Coral reef fish get stressed and lose weight if they are separated from each other, new research about the Great Barrier Reef has found.
For the first time, researchers from the ARC Centre of Excellence for Coral Reef Studies at James Cook University have succeeded in measuring the metabolic rates of individual fish in shoals. Metabolic rate is an indicator of stress.
The researchers looked at shoals of blue-green damselfish near Lizard Island on the Great Barrier Reef.
“Fish were calmer and less stressed when they had their shoal-mates around, with a 26% decrease in metabolic rate compared to individuals tested alone,” said the study’s lead author, Lauren Nadler.
“If these fish were out in the ocean by themselves, in order to stay alive they would need more food to keep up their energy,” says Professor Mark McCormick, another author.
“Since they don’t have their buddies around to help look out for looming predators, foraging for food would be riskier.”.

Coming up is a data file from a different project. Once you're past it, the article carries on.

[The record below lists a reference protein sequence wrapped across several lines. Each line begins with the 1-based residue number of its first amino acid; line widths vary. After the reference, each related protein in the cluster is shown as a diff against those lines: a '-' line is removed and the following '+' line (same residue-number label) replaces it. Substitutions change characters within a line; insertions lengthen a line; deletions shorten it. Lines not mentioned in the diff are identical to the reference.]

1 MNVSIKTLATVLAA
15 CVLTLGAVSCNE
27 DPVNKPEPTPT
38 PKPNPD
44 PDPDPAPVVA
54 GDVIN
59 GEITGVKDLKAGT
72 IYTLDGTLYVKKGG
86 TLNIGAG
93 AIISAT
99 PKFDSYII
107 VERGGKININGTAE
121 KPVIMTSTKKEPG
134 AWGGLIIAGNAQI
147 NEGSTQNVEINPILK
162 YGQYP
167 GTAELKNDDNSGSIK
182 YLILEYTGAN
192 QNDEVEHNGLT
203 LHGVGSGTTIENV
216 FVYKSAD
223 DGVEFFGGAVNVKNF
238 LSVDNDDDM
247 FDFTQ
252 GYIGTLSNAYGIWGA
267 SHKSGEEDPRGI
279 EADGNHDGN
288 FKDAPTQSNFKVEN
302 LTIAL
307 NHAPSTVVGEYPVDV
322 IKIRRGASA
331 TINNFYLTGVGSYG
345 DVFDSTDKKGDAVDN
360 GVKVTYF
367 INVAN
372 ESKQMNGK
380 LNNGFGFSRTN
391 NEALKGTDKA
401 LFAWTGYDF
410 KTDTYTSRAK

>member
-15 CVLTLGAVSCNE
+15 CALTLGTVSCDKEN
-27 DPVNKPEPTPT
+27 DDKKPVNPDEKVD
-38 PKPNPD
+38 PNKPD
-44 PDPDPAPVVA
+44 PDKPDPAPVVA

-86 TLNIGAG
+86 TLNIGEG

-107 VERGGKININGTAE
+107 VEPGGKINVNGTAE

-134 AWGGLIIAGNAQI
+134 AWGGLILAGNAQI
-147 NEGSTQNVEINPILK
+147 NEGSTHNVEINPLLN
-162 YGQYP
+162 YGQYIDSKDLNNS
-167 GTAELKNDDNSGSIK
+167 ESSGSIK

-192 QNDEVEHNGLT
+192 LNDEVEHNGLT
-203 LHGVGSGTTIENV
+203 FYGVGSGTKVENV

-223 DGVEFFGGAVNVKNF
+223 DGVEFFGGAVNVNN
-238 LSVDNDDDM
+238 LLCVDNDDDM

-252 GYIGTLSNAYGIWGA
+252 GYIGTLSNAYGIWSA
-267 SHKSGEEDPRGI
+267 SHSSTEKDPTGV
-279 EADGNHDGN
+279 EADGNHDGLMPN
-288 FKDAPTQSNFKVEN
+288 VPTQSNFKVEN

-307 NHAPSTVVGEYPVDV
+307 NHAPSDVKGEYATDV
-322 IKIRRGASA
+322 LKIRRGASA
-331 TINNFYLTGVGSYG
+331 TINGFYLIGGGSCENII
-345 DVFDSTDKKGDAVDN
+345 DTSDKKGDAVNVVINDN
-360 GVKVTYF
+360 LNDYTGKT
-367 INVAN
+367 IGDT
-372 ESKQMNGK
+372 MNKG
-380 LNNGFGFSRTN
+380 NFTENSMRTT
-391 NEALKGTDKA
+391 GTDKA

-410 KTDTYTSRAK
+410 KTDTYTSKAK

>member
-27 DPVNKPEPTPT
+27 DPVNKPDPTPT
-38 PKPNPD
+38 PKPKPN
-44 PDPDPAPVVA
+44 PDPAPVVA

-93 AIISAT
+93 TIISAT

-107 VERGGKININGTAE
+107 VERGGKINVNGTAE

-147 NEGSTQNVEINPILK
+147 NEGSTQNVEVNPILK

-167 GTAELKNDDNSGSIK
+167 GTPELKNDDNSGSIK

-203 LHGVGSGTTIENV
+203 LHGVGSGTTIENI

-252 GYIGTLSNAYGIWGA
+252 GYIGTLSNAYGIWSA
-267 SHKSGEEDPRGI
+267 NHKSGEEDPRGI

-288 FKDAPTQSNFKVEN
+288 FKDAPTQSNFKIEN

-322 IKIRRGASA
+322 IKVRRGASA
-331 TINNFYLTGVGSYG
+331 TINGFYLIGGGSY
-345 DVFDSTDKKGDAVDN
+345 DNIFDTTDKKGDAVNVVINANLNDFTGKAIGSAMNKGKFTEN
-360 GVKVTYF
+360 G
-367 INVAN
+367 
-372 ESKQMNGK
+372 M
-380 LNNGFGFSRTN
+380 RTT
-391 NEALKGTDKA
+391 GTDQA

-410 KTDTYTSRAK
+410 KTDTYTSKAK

The extra energy fish gain from shoaling is important because it allows them to survive, reproduce and pass on their genes to the next generation.
But natural disturbances like tropical cyclones can cause fish to become separated from each other.
“Our results show how important group living is for healthy fish populations,” Nadler said.
To read more about this Great Barrier Reef study, click here. [Story credit, James Cook University newsroom]
Clever research like this is only possible if we support Australia’s universities. To keep Australia clever, please sign the petition below.